After spending the last couple of years studying environmental conservation, Kieran Cook reports on the unusual people he met in Albania coping with an ever increasing mountain of discarded material.
Miranda Fejzo is an unlikely person to find standing in the middle of a rubbish heap.
Smartly dressed in matching black jacket and skirt, with white high heels, she explains the intricacies of recycling while carefully navigating between piles of discarded plastic bottles and heaps of cardboard and tins.
"Here comes the rubbish," she says - long, silver coloured fingernails pointing at a battered truck about to disgorge its smelly load.
"And we look and we sort, and crush in the big machine - it is nice, no?"
Miranda is all twinkling eyes and long, luxurious blond hair. I nod my head - my hostess is clearly enamoured with the whole business.
Expecting the unexpected
We are in Korca, a small city in the south of Albania.
With its population of a little over three million, Albania is rather an odd place - a country where the expected rarely happens, and the unexpected often does.
For instance, in male-dominated Albania women, do not usually play leading roles in public life.
Yet, here is Miranda, in charge of what is the country's first - and only - door to door rubbish collection service.
Even more surprising is that Miranda is a member of the Roma community, in which men very much rule the roost.
"It has been very difficult for me," she says. "But I have much determination."
There is a distinctly steely edge to Miranda. Any man daring to cross her might, I think, end up in the crusher along with the rest of the rubbish.
Miranda's story is one of a constant battle against what to many would seem insurmountable obstacles.
She explains how, when growing up, she fought to continue studying as her family moved from place to place in search of work.
When a Swedish aid project asked for someone to head a rubbish collection service and sell recycled waste she put herself forward.
"The Roma men said a woman should not be doing such things. But I told them we Roma have been recycling and selling scrap for generations. We must take this opportunity".
Miranda won the day.
A nomadic life
There are an estimated seven to nine million Roma living throughout Europe.
Originating many centuries ago in northern India, they lead a nomadic life and they have been constantly discriminated against through the years.
In the Second World War hundreds of thousands of Roma were killed by the Nazis, carted off to extermination camps.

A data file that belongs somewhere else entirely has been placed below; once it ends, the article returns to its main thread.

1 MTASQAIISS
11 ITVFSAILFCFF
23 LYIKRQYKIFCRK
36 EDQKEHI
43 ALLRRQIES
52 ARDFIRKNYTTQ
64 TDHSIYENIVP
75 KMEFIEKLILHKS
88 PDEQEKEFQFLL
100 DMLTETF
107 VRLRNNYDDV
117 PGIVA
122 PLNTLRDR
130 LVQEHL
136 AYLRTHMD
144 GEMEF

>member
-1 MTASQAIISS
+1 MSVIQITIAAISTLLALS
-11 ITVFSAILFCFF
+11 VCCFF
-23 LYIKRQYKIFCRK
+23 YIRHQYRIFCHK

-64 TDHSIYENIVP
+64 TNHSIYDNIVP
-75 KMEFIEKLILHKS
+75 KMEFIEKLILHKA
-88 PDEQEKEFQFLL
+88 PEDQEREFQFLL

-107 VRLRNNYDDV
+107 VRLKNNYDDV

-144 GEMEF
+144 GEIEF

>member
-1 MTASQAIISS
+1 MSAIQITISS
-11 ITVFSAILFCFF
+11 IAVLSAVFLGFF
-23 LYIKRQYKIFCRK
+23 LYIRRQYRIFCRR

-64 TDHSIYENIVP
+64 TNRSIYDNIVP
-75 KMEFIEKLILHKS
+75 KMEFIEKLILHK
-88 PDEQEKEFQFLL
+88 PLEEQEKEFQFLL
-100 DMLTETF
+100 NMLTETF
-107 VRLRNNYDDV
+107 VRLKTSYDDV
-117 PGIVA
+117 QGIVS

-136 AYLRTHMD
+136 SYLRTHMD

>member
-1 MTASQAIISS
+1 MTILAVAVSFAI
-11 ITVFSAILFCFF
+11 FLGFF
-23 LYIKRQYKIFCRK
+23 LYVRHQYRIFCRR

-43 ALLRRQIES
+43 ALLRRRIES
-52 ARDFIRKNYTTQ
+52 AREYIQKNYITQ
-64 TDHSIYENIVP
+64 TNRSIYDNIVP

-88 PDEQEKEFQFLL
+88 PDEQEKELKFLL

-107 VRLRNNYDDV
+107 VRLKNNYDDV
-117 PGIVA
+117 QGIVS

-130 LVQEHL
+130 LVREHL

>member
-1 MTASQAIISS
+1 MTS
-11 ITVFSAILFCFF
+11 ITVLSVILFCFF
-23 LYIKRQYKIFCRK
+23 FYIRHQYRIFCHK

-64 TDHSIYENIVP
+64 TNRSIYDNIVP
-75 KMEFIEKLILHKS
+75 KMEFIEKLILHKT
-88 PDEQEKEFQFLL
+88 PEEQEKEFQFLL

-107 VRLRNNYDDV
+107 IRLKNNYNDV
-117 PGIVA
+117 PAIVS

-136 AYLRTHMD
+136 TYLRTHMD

Miranda introduces me to the man who is head of the Roma in southern Albania: a bright smile creases across a bronzed, generous face.
He has a mouthful of gold teeth - and a handshake like a rubbish crusher.
He proudly presents his card - on it is a picture of a spoked wheel, the symbol of Europe's travelling community.
We go to inspect another dump, a wind-blown tip the size of several football fields, full of plastic and other festering pungent materials.
Chemist turned philosopher
You meet some fascinating people on rubbish dumps, especially it seems, in Albania.
Environmental issues are becoming increasingly important in Albania
Agron Deliu is a chemist, now tasked with making assessments of just how toxic the country's rubbish dumps are.
We roam around, examining the accumulated mess.
But it soon becomes clear that Agron has another life.
He tells me of his passion: for years he has been getting up at 4.30 each morning to work on a translation from English into Albanian - of the philosophical works of Bertrand Russell.
"I went to university during the grimmest years in Albania, when the dictator Enver Hoxha was in charge," he says.
"I wanted to study philosophy but my tutor quietly told me that if I did, then there was every chance that at some point I would cross the communist authorities and spend 10 years in prison - so, I studied chemistry instead."
But Agron never gave up on philosophy.
It is as if people are often just glad to have survived - there is no time for looking back or settling old scores
As we poked through the mounds of rubbish and took various grim meter readings, he told how, during communist times, philosophy books - other than the substantial writings on the subject by Enver Hoxha - were difficult to come by.
He studied in secret - but he did not escape punishment.
In the mid-1970s his mother, once a prominent communist party member, was deemed to have committed some unspecified offence.
Agron, by association, was guilty - what was called having a "bad biography".
Despite being one of the country's leading technical specialists, he was sent to work in a brick factory for 10 years.
The story is told - standing on top of the rubbish heap - matter-of-factly, with no hint of bitterness. It is one of the remarkable things about Albania and many other societies that have endured years of tyranny.
It is as if people are often just glad to have survived; there is no time for looking back or settling old scores.
When Albania's communist regime finally collapsed in the early 1990s, Agron's sons - now studying abroad - sent him Bertrand Russell's books.
And so began the long labour of translation. And now for the first time, the British philosopher is being published in Albanian.
"I do my rubbish analysis during the day - but, at night, I think of Russell," says Agron, laughing.
From Our Own Correspondent was broadcast on Saturday 18 August, 2007 at 1130 BST on BBC Radio 4. Please check the programme schedules for World Service transmission times.